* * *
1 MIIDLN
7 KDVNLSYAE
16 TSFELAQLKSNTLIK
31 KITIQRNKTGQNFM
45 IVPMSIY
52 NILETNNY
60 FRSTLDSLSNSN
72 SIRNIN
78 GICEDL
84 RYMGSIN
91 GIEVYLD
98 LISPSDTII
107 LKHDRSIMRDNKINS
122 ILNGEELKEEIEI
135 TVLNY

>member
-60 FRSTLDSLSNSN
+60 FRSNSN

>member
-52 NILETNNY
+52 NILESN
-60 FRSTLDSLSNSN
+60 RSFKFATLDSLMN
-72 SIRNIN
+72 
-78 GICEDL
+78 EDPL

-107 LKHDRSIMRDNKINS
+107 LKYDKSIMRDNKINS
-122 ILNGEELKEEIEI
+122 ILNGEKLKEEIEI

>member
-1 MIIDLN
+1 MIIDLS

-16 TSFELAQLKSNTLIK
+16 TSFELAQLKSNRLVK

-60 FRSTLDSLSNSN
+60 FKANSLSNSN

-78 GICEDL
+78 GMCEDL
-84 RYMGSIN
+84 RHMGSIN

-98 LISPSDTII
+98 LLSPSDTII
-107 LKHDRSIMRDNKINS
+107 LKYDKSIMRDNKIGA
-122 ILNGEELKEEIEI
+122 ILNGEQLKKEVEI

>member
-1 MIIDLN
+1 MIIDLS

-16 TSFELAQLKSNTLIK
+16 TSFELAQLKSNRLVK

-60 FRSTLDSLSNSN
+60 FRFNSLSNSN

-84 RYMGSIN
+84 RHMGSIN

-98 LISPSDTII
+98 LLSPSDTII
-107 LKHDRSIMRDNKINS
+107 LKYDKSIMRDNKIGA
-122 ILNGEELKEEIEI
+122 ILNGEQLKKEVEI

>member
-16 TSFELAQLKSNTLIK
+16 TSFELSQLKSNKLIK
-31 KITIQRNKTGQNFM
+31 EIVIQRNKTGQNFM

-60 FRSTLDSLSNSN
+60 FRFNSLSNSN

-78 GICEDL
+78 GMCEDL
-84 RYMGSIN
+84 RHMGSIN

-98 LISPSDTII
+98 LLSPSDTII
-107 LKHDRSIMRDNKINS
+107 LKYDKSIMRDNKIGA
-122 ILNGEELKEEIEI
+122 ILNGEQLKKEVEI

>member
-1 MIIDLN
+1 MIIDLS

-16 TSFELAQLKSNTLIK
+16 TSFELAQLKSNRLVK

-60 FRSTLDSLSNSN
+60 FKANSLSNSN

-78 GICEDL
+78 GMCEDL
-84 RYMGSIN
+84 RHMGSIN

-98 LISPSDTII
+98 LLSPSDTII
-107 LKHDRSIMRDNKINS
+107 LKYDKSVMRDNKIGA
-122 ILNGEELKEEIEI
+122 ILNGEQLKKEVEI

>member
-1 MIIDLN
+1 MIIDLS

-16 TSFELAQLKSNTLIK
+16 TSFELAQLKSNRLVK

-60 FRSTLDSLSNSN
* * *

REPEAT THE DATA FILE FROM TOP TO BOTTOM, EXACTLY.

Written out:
1 MIIDLN
7 KDVNLSYAE
16 TSFELAQLKSNTLIK
31 KITIQRNKTGQNFM
45 IVPMSIY
52 NILETNNY
60 FRSTLDSLSNSN
72 SIRNIN
78 GICEDL
84 RYMGSIN
91 GIEVYLD
98 LISPSDTII
107 LKHDRSIMRDNKINS
122 ILNGEELKEEIEI
135 TVLNY

>member
-60 FRSTLDSLSNSN
+60 FRSNSN

>member
-52 NILETNNY
+52 NILESN
-60 FRSTLDSLSNSN
+60 RSFKFATLDSLMN
-72 SIRNIN
+72 
-78 GICEDL
+78 EDPL

-107 LKHDRSIMRDNKINS
+107 LKYDKSIMRDNKINS
-122 ILNGEELKEEIEI
+122 ILNGEKLKEEIEI

>member
-1 MIIDLN
+1 MIIDLS

-16 TSFELAQLKSNTLIK
+16 TSFELAQLKSNRLVK

-60 FRSTLDSLSNSN
+60 FKANSLSNSN

-78 GICEDL
+78 GMCEDL
-84 RYMGSIN
+84 RHMGSIN

-98 LISPSDTII
+98 LLSPSDTII
-107 LKHDRSIMRDNKINS
+107 LKYDKSIMRDNKIGA
-122 ILNGEELKEEIEI
+122 ILNGEQLKKEVEI

>member
-1 MIIDLN
+1 MIIDLS

-16 TSFELAQLKSNTLIK
+16 TSFELAQLKSNRLVK

-60 FRSTLDSLSNSN
+60 FRFNSLSNSN

-84 RYMGSIN
+84 RHMGSIN

-98 LISPSDTII
+98 LLSPSDTII
-107 LKHDRSIMRDNKINS
+107 LKYDKSIMRDNKIGA
-122 ILNGEELKEEIEI
+122 ILNGEQLKKEVEI

>member
-16 TSFELAQLKSNTLIK
+16 TSFELSQLKSNKLIK
-31 KITIQRNKTGQNFM
+31 EIVIQRNKTGQNFM

-60 FRSTLDSLSNSN
+60 FRFNSLSNSN

-78 GICEDL
+78 GMCEDL
-84 RYMGSIN
+84 RHMGSIN

-98 LISPSDTII
+98 LLSPSDTII
-107 LKHDRSIMRDNKINS
+107 LKYDKSIMRDNKIGA
-122 ILNGEELKEEIEI
+122 ILNGEQLKKEVEI

>member
-1 MIIDLN
+1 MIIDLS

-16 TSFELAQLKSNTLIK
+16 TSFELAQLKSNRLVK

-60 FRSTLDSLSNSN
+60 FKANSLSNSN

-78 GICEDL
+78 GMCEDL
-84 RYMGSIN
+84 RHMGSIN

-98 LISPSDTII
+98 LLSPSDTII
-107 LKHDRSIMRDNKINS
+107 LKYDKSVMRDNKIGA
-122 ILNGEELKEEIEI
+122 ILNGEQLKKEVEI

>member
-1 MIIDLN
+1 MIIDLS

-16 TSFELAQLKSNTLIK
+16 TSFELAQLKSNRLVK

-60 FRSTLDSLSNSN